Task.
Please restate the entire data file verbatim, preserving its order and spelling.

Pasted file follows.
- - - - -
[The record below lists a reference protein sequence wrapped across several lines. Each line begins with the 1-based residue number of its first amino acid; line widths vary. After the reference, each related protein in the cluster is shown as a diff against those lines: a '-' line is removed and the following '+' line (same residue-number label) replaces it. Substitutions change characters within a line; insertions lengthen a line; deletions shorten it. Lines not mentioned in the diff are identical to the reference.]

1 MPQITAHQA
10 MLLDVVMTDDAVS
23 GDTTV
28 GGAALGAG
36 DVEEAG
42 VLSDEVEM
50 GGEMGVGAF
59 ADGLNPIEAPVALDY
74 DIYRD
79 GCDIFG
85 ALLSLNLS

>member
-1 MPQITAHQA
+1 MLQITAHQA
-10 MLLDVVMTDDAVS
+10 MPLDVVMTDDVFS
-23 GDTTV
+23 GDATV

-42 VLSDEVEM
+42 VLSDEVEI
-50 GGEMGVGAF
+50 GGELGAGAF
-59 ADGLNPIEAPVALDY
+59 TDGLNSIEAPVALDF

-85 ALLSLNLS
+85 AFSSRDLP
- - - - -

[The record below lists a reference protein sequence wrapped across several lines. Each line begins with the 1-based residue number of its first amino acid; line widths vary. After the reference, each related protein in the cluster is shown as a diff against those lines: a '-' line is removed and the following '+' line (same residue-number label) replaces it. Substitutions change characters within a line; insertions lengthen a line; deletions shorten it. Lines not mentioned in the diff are identical to the reference.]

1 MPQITAHQA
10 MLLDVVMTDDAVS
23 GDTTV
28 GGAALGAG
36 DVEEAG
42 VLSDEVEM
50 GGEMGVGAF
59 ADGLNPIEAPVALDY
74 DIYRD
79 GCDIFG
85 ALLSLNLS

>member
-1 MPQITAHQA
+1 MLQITAHQA
-10 MLLDVVMTDDAVS
+10 MPLDVVMTDDVFS
-23 GDTTV
+23 GDATV

-42 VLSDEVEM
+42 VLSDEVEI
-50 GGEMGVGAF
+50 GGELGAGAF
-59 ADGLNPIEAPVALDY
+59 TDGLNSIEAPVALDF

-85 ALLSLNLS
+85 AFSSRDLP